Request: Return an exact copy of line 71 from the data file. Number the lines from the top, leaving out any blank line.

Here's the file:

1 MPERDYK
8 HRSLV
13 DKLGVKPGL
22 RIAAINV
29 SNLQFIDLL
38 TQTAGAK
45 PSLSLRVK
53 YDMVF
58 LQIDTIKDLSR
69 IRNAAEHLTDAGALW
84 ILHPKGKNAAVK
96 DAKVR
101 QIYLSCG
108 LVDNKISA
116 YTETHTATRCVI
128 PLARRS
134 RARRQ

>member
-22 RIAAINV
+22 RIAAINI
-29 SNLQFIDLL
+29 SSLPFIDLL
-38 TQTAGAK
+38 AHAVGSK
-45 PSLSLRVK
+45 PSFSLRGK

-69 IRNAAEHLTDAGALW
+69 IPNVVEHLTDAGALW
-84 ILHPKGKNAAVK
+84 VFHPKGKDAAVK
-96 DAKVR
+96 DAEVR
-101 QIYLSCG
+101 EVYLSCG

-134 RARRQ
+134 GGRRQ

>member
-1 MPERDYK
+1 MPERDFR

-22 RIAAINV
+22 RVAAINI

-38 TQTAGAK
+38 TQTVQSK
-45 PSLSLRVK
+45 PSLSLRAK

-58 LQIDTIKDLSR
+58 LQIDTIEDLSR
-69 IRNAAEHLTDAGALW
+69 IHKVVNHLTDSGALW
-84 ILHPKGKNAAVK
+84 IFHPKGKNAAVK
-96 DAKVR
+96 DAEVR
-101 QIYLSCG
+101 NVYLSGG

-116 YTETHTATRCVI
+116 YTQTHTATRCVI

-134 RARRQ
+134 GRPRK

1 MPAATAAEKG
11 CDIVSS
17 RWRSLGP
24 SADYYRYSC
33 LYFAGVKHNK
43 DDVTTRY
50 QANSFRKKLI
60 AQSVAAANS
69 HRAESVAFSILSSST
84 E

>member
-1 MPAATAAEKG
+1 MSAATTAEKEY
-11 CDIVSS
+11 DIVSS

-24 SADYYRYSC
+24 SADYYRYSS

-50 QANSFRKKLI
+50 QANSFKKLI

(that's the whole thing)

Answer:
-1 MPAATAAEKG